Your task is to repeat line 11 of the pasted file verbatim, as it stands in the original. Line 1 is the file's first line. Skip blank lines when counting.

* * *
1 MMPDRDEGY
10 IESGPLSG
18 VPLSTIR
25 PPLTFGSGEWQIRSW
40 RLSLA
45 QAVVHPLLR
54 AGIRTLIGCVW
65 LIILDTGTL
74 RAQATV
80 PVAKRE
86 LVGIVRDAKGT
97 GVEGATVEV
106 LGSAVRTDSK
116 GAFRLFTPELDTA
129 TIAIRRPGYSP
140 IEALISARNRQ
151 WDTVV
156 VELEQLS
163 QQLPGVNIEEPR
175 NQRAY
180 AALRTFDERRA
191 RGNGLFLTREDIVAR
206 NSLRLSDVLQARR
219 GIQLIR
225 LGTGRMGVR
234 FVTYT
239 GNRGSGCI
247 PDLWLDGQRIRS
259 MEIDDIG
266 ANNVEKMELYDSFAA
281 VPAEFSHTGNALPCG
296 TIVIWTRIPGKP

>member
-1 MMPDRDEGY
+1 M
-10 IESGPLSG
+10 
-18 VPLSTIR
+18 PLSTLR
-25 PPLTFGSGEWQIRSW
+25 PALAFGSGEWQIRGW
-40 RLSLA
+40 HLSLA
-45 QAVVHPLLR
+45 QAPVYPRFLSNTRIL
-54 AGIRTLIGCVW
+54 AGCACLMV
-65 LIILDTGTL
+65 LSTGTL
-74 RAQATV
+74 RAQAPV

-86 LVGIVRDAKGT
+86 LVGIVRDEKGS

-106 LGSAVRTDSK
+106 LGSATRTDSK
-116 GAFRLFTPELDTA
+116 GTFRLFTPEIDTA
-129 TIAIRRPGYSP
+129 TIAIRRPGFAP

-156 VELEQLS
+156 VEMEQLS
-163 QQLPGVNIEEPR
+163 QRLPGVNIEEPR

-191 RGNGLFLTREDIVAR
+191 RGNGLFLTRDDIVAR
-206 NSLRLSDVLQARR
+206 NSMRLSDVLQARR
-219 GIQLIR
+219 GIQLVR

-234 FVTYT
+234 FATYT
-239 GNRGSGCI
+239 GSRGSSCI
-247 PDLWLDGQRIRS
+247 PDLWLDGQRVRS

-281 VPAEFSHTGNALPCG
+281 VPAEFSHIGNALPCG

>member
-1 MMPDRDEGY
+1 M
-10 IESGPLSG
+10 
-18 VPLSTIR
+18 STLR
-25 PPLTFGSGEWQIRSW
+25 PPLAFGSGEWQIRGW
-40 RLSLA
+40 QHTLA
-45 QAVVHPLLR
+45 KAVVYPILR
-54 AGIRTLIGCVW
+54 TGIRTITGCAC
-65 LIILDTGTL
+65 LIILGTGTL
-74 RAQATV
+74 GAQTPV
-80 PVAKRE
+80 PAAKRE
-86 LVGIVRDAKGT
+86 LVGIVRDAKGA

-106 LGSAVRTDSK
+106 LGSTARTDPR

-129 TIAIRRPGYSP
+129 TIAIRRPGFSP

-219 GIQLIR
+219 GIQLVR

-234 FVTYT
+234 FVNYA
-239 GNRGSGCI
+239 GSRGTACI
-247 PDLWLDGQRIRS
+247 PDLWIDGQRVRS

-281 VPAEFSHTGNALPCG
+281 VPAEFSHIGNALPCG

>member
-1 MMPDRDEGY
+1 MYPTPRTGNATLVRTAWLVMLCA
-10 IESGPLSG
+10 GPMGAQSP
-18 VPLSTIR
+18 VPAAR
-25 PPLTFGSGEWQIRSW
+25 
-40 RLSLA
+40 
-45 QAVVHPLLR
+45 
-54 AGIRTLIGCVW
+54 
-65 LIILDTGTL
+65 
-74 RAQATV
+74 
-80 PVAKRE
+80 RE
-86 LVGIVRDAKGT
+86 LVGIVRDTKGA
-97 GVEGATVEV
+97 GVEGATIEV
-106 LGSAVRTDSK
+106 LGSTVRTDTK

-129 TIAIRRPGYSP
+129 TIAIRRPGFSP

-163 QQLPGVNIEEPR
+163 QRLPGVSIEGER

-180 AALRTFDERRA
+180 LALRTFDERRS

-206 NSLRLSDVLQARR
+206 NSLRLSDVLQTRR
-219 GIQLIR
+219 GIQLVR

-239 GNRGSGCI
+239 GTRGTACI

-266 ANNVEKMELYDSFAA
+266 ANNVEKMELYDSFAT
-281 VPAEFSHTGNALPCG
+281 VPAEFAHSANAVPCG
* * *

86 LVGIVRDAKGT